Many alternative treatments have been used because there are few medical treatments available.
These treatments need to be proven effective for the individual and not a result of a placebo effect or
spontaneous remission. When a person with MS is considering alternative treatment, they should be
encouraged to compare the benefits of the treatment to the amount of time, money, and energy available to
do it. Types of treatments and symptoms they may help: Acupuncture - pain; Hypnosis - anxiety attacks;
Acupressure - muscle spasticity, pain, fatigue; Chiropractor - relief of limb contractures, muscle pain;
Massage - relaxes muscles, increases blood flow, improves joint mobility; Visualization/meditation -
positive effect on immune system, decreases stress; Tai Chi - balance of energy, increases muscle tone,
flexibility, improves coordination, increases self-esteem; and Bee Stings - have been shown to improve
immune system, research is being done.


Health Care Team
         Varies according to the needs of the person with MS. Resources can be found with the assistance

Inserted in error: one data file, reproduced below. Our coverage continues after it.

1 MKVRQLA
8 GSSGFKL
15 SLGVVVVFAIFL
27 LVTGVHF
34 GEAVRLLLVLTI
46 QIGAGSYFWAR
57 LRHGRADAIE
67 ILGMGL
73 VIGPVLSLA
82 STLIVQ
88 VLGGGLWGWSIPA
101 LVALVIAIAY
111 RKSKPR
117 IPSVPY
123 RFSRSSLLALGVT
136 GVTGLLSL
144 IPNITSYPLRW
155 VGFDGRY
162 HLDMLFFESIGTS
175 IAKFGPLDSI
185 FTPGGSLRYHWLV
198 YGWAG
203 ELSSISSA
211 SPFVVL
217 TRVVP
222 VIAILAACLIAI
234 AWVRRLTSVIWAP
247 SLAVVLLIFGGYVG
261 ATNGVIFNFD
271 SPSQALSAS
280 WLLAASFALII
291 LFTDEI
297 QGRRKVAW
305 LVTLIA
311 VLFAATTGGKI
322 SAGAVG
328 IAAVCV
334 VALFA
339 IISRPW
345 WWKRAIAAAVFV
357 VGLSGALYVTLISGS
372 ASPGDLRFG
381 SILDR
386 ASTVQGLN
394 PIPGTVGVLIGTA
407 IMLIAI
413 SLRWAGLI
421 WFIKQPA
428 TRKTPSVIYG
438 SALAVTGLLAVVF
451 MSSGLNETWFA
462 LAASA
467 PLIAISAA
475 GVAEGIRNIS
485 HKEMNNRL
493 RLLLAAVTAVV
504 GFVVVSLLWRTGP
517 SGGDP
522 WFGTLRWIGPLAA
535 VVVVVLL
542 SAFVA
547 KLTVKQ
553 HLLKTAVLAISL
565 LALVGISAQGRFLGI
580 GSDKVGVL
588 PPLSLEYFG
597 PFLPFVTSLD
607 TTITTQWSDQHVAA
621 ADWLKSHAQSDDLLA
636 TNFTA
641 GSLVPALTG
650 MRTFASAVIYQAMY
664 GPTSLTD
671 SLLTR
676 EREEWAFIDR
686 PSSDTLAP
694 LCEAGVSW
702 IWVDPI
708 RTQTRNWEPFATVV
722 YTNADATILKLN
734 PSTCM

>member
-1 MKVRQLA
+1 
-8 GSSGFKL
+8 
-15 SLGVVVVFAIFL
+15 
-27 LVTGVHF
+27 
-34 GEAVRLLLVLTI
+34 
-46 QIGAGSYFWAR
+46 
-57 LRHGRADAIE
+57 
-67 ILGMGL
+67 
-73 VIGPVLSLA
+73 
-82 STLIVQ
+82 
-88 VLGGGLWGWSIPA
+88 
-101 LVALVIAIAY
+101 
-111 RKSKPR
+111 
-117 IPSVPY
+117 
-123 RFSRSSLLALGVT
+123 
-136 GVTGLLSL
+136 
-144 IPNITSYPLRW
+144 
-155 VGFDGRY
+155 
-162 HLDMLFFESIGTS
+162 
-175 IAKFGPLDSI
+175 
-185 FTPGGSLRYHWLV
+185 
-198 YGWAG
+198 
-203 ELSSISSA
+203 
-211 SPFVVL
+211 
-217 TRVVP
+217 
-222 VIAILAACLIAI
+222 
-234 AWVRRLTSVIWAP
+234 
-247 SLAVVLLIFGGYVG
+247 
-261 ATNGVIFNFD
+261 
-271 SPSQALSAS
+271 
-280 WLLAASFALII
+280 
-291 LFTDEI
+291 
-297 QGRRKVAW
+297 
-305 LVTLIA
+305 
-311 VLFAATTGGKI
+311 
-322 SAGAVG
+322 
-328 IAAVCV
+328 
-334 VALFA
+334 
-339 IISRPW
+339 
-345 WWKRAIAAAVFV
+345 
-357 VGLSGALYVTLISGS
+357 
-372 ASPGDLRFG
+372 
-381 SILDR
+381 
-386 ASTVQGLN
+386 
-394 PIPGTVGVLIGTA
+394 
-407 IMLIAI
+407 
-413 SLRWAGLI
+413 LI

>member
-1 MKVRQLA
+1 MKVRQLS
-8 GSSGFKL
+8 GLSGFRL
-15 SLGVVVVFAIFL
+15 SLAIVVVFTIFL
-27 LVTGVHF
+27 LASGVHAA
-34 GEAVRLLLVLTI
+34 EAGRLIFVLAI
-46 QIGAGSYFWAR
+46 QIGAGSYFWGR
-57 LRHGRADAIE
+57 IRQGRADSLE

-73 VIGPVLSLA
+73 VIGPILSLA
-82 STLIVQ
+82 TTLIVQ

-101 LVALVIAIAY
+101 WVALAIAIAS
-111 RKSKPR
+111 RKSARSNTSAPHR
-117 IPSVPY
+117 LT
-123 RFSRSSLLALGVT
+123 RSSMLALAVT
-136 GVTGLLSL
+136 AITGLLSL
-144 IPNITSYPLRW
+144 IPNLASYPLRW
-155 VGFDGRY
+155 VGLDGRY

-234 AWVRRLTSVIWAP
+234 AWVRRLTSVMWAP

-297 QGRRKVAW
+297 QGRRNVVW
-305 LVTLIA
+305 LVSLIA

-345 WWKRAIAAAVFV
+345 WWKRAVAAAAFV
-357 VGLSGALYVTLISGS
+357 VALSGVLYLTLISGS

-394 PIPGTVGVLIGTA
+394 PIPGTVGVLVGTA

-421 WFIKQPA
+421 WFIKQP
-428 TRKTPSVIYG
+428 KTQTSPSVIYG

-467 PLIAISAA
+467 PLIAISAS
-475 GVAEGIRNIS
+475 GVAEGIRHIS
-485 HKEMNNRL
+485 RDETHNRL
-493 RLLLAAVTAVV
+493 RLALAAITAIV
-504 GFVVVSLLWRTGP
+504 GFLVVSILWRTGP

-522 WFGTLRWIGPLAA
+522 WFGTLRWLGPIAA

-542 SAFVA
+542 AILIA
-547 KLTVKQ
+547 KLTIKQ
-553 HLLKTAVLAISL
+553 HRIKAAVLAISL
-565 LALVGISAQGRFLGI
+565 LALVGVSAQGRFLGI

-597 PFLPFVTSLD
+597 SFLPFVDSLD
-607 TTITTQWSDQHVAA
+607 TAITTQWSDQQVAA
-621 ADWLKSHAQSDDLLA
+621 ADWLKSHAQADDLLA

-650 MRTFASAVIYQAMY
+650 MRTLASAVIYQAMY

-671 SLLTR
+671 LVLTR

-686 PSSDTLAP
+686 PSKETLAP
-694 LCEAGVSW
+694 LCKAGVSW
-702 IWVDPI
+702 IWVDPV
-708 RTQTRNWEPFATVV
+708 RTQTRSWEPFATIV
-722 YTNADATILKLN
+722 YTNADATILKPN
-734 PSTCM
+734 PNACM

of the National Multiple Sclerosis Society. Typical team members and role: patient with MS, PT - design
individualized exercise plan, primary care MD - general health concerns, Neurologist - manage medical
treatment, Psychological counselor - coping and cognitive problems, OT - ADL's, SLP - motor speech
disorders, urologist - bladder problems, and Social Worker - identify available resources.


Social Aspects/Support
         Family and friends have an important part in providing emotional support and assisting the person
with MS with managing diet, exercise, sleep, and stress. Withdraw of family and friends is common due to
confusion and feelings of helplessness. To avoid isolation the person with MS can communicate with their
family and friends to help them understand and help effectively.


References

         Cook, S.D. (1996). Handbook of multiple sclerosis. New York: Marcel Dekker, Inc.

        Kraft, G.H. and Catanzaro, M. (1996). Living with multiple sclerosis; A wellness approach. New
York: Demos Vermande.

								
To top